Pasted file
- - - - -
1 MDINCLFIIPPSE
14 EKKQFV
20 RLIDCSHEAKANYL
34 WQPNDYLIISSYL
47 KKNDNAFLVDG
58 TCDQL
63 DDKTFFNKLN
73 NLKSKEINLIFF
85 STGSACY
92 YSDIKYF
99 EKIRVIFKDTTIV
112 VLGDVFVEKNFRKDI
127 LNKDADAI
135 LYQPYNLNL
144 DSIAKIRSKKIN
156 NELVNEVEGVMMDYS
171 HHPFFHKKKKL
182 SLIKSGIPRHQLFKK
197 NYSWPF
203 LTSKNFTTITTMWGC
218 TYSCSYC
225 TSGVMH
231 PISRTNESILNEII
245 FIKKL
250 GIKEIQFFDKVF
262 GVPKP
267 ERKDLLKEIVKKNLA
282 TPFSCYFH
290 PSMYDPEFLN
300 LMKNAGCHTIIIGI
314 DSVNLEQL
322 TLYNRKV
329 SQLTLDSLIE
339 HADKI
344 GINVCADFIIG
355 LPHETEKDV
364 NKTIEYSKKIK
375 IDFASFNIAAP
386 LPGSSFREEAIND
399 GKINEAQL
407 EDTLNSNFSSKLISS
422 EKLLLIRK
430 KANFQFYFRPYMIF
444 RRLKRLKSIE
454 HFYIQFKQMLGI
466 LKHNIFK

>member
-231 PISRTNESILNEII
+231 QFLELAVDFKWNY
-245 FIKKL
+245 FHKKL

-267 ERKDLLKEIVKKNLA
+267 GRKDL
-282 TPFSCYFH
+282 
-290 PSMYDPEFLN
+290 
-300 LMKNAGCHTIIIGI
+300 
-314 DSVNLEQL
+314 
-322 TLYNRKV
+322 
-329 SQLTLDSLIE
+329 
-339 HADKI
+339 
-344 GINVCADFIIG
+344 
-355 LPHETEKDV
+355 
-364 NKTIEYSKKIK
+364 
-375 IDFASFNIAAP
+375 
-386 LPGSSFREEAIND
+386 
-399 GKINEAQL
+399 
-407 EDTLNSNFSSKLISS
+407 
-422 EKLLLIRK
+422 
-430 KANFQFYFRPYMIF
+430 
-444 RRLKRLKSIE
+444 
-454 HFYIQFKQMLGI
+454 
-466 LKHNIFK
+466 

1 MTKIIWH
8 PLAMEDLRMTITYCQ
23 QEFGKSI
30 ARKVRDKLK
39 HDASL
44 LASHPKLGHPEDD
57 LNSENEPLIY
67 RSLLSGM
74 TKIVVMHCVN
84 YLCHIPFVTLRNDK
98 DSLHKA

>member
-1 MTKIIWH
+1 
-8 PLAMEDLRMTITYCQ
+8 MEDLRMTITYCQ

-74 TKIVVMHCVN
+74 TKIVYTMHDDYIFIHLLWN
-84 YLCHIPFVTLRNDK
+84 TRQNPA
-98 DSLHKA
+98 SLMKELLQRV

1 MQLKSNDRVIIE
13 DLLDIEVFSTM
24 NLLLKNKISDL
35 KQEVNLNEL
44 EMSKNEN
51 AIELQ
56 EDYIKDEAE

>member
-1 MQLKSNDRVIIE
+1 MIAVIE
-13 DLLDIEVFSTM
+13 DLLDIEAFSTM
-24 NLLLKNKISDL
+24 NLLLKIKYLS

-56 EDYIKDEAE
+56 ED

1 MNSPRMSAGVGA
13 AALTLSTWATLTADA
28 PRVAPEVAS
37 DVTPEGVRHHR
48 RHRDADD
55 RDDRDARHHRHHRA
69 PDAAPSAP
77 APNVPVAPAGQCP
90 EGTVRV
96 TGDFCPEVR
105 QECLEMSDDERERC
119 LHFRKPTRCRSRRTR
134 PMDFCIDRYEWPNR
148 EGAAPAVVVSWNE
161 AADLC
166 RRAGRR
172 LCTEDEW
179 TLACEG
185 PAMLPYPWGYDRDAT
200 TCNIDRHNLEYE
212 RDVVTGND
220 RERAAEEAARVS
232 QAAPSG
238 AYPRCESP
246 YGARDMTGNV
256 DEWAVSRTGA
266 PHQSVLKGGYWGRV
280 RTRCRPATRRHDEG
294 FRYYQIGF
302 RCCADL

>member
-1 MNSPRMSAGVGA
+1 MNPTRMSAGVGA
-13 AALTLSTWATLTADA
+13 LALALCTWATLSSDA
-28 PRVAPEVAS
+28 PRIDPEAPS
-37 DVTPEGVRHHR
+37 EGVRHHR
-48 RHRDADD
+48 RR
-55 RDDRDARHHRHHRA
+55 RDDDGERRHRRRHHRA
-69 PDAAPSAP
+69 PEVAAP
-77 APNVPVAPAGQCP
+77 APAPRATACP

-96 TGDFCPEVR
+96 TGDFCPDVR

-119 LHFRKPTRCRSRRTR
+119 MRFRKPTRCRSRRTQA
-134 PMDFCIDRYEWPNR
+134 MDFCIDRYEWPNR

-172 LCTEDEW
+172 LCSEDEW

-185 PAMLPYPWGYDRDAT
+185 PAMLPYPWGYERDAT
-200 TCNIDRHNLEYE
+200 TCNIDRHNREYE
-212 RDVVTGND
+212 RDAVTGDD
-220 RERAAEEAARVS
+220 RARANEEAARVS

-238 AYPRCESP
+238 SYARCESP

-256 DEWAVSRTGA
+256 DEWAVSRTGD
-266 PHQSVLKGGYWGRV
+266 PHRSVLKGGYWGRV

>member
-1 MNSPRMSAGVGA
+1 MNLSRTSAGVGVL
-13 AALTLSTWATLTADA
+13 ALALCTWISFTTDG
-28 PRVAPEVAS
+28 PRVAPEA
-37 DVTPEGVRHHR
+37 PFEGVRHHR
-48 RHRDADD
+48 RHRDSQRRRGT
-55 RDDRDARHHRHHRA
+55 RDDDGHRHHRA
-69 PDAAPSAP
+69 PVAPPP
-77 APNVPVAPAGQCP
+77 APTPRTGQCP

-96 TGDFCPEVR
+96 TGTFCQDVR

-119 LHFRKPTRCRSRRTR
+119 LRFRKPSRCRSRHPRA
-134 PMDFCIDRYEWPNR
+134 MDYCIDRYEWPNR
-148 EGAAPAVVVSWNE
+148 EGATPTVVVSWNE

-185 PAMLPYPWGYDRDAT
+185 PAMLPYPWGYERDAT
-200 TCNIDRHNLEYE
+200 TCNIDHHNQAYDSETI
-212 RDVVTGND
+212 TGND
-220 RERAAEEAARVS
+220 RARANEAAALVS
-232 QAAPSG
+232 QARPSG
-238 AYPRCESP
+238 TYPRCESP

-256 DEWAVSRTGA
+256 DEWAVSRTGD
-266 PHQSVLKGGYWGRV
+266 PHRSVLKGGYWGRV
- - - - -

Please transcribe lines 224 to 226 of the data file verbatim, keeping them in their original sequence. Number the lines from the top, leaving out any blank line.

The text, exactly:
-185 PAMLPYPWGYDRDAT
+185 PAMLPYPWGYERDAT
-200 TCNIDRHNLEYE